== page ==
Sure, diet soda isn’t the sugar and calorie bomb of regular soda, but it’s not exactly harmless either. “Not only is there little evidence that diet drinks help people lose or maintain weight,” says nutritionist Marion Nestle, PhD, professor of nutrition at New York University and author of the forthcoming book, Soda Politics: Taking on Big Soda (and Winning), “but there’s some evidence that diet drinks cause similar metabolic problems to sugary drinks.” (Click here to see what happens when you drink a diet soda.)
Indeed, a University of Minnesota study of nearly 10,000 adults found that just one diet soda a day triggered a 34% higher risk of metabolic syndrome, that cluster of symptoms that includes belly fat and high cholesterol and can lead to heart disease. “Anything with a heavy sweet taste, even if it’s not technically sugar, may stimulate insulin release,” explains Jacob Teitelbaum, MD, author of the Complete Guide to Beating Sugar Addiction. “When it becomes excessive, you start to see a rise in insulin resistance, diabetes, and heart disease.” Part of the reason it becomes excessive is that your taste buds get used to sweetness and then require more and more to feel satisfied.
The artificially sweetened, caramel-colored bubbly has also been shown to cause tooth decay, thinning bones, and kidney decline and to increase the odds of obesity. In a University of Texas Health Science Center study, sipping two or more cans a day expanded waistlines by 500%. (Looking to cut excess sugar out of your life as well? Try the 21-day step-down plan in Sugar Smart Express.)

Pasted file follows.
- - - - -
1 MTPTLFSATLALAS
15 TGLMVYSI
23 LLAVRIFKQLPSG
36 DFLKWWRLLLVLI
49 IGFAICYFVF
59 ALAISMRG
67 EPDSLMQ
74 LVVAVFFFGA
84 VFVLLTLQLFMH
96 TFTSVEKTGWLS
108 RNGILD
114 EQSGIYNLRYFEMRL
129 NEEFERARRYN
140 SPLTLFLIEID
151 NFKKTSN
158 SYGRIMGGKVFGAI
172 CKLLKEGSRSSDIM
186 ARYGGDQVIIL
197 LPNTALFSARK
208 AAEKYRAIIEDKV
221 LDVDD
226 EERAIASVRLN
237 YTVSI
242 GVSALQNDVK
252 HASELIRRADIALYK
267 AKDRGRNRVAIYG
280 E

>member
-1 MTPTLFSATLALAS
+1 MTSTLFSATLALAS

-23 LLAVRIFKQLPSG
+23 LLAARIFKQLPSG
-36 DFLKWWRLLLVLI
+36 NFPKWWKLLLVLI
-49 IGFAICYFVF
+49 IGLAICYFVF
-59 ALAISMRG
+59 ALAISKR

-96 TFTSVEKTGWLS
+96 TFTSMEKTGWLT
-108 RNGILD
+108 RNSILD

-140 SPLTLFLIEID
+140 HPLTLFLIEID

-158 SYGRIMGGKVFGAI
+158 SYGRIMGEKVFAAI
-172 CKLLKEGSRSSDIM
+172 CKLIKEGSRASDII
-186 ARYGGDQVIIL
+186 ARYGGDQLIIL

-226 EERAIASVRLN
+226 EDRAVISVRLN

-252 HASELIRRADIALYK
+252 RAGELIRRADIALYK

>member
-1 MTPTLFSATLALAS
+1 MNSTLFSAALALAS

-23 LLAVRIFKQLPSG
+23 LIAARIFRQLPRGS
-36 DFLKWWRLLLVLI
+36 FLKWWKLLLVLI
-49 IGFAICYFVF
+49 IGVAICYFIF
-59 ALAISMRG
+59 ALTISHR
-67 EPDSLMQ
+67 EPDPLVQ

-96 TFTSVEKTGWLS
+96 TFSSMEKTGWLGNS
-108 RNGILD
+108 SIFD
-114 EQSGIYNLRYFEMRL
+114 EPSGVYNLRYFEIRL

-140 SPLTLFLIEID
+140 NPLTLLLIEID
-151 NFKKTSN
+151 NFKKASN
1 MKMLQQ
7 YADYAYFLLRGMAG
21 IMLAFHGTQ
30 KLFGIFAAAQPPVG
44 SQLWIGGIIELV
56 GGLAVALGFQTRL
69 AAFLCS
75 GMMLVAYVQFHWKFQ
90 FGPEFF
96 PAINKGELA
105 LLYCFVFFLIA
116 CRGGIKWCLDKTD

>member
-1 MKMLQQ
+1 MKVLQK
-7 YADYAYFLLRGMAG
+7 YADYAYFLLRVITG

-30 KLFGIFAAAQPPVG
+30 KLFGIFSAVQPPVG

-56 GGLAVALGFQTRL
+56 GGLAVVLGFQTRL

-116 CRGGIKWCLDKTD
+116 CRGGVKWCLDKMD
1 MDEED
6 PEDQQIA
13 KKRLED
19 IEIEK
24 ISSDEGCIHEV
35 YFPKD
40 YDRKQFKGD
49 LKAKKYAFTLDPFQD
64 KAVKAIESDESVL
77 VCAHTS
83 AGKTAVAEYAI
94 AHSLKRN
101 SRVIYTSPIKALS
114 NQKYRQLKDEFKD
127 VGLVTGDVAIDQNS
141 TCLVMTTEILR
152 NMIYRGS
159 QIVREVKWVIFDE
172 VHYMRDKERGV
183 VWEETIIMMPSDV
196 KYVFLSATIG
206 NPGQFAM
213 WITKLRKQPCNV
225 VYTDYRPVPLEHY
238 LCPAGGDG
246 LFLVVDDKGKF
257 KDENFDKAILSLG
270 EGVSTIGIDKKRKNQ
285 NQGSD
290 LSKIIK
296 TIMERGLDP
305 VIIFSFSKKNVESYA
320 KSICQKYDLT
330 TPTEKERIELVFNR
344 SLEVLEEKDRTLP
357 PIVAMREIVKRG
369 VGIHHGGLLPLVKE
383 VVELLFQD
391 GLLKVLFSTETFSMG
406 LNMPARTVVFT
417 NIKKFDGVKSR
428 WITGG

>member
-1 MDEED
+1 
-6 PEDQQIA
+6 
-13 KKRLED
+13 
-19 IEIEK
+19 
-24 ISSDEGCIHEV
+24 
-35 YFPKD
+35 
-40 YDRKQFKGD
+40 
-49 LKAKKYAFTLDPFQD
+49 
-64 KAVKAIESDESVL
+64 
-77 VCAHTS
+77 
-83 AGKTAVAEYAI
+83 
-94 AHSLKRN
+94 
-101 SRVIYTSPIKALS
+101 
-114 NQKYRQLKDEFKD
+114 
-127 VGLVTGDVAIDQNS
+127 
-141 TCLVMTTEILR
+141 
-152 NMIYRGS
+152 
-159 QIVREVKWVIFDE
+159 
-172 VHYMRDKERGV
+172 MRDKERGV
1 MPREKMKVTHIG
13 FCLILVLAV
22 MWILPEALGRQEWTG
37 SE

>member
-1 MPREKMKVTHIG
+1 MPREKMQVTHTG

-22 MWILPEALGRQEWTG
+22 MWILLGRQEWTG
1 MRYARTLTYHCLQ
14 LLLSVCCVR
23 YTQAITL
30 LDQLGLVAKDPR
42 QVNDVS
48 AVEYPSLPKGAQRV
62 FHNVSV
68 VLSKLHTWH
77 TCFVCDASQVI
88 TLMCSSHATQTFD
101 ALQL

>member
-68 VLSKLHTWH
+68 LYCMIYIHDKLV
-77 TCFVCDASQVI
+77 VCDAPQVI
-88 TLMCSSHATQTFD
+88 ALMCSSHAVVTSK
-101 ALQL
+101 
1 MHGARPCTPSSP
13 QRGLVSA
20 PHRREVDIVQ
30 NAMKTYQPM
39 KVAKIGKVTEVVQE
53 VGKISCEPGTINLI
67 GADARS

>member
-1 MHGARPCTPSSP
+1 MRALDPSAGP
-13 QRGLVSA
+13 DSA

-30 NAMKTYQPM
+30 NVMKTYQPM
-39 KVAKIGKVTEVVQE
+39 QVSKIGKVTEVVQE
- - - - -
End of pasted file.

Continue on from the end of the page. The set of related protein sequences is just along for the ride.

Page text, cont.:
To curb your cola consumption, you could try weaning yourself slowly: First, cut out one can a day for 2 weeks; then mix the remaining one with water (uh, ew, but people are apparently doing it); then go down to half a can… but Teitelbaum believes there’s a better way. “The issue is that it’s an addiction—there’s something driving the craving,” he says. “If you don’t address what’s driving the craving, it won’t go away.”
Here’s how you might be using diet soda to achieve various goals—and the healthier way to meet those needs. “Whatever way you choose to do it, have a plan,” advises Londa Sandon, assistant professor of clinical nutrition at the University of Texas Southwestern Medical Center. “Have other drinks on hand to replace your soda with.”
1. Your diet soda motivation: You need energy.
If you pop a can of diet soda when you’re lookingfor a pick-me-up, it could be the caffeine you’re after.
Your diet soda detox: Try coffee or tea, which are chock-full of antioxidants for a good measure of disease protection. It’s OK to lightly sweeten them—as long as you choose stevia, a naturally sweet plant extract, or a teaspoon of honey, and not three packets of table sugar or the artifical stuff. Sandon recommends fruit-flavored iced tea such as cold brew peach or berry by Celestial Seasonings, because the fruit provides a natural sweetness. It’s also a good idea to get more sleep so you’re not chronically exhausted and dependent on caffeine to get through the day.
Source- Yahoo news